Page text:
The university also expects to experience losses from philanthropy and its investments, both significant sources of income for the university. During the last major financial crisis in 2008, the administration projected that the school’s endowment would decrease in value by 25%, according to the Daily, partially due to a $20 million loss in the Bernard Madoff scandal. In response, the university planned for $36 million in budget cuts in fiscal year 2010.

Collins and administrators did not respond to questions about whether the unexpected costs would prompt Tufts to raise tuition for the 2021 school year.

Wage, salary and hiring freeze

In an April 14 email signed by University President Anthony Monaco, Provost and Senior Vice President Nadine Aubry and Executive Vice President Mike Howard, the administration notified all Tufts faculty and staff that the university has implemented “an immediate moratorium” on hiring, excluding externally funded positions.

Merit cycle salary and wage increases will be suspended, as will those related to market adjustments and cost of living. Increases related to promotions and provided by contracts will not be affected.

Some schools had finished their hiring cycle for next fiscal year, including the School of Arts and Sciences, according to Glaser. The hiring freeze would then impact hires for fiscal year 2022.

Capital projects and spending

All capital projects have been suspended, with those in advanced stages paused and planned projects put on hold indefinitely.

Local government restrictions on nonessential construction have paused work on the Cummings Center and other construction projects in advanced stages, according to Barbara Stein, vice president for operations for the university. Construction on the Michael Labs in Pearson Hall and a new elevator at the School of Dental Medicine has also stopped, according to an email from Director for Capital Programs Gretchen Von Grossman.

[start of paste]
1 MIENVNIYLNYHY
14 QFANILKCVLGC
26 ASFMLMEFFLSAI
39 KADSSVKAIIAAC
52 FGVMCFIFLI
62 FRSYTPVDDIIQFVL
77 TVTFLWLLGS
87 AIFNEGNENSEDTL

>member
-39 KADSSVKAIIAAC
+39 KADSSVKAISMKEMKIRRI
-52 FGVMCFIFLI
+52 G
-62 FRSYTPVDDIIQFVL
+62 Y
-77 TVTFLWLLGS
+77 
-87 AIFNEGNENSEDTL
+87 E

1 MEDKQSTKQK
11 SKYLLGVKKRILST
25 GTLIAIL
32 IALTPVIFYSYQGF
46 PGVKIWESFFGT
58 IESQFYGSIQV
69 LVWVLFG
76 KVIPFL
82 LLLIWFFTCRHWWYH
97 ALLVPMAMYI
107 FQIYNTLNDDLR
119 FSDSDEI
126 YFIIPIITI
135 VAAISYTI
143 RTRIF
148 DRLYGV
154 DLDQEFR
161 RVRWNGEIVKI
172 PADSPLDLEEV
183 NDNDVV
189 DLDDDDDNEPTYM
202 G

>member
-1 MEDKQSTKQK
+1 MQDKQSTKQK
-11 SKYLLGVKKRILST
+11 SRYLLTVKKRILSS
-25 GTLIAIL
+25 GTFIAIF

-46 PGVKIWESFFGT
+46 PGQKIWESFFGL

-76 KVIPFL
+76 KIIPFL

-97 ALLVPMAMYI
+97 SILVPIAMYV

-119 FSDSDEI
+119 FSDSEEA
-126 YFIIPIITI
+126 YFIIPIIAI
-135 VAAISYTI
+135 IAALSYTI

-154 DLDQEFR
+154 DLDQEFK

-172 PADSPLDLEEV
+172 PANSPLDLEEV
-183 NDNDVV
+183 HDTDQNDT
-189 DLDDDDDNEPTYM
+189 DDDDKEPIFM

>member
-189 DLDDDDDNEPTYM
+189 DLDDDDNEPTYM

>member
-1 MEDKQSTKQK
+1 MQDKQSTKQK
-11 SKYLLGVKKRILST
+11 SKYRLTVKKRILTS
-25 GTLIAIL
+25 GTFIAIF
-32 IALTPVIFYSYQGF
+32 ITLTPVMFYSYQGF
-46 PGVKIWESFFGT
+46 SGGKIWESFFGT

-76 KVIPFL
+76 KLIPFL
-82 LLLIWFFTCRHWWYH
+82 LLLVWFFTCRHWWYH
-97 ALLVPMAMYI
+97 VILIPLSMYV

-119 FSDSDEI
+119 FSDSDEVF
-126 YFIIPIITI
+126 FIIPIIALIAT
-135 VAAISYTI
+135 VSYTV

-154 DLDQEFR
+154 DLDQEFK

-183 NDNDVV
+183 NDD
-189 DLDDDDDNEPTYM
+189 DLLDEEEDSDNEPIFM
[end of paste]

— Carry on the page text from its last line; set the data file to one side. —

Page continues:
Capital Programs said that projects planned for this summer that will not be able to start on time for fall completion will be halted.

Tufts will require approval from host cities Boston, Medford and Somerville to restart their construction projects when the restrictions are lifted.

“When work is allowed to resume, Tufts contractors will be required to submit a safety plan to the host communities, for approval by each municipality, and no work would take place until approvals are in hand,” Von Grossman wrote in an email.

All discretionary spending will also halt, university administrators said in their email to faculty and staff, including spending on nonessential facilities and travel for university personnel.

Going forward

The administrators emphasized in their email the importance of protecting Tufts’ “long-term health” and maintaining high educational standards while caring for faculty and staff.

“At this time, we cannot make promises or predictions about what decisions we will face moving forward,” they wrote. “But we can pledge to you that when there are challenging decisions to be made, we will make them in as open and equitable a manner as possible.”

Collins said that the university may take additional measures in the coming months while responding to economic conditions and instructions from authorities.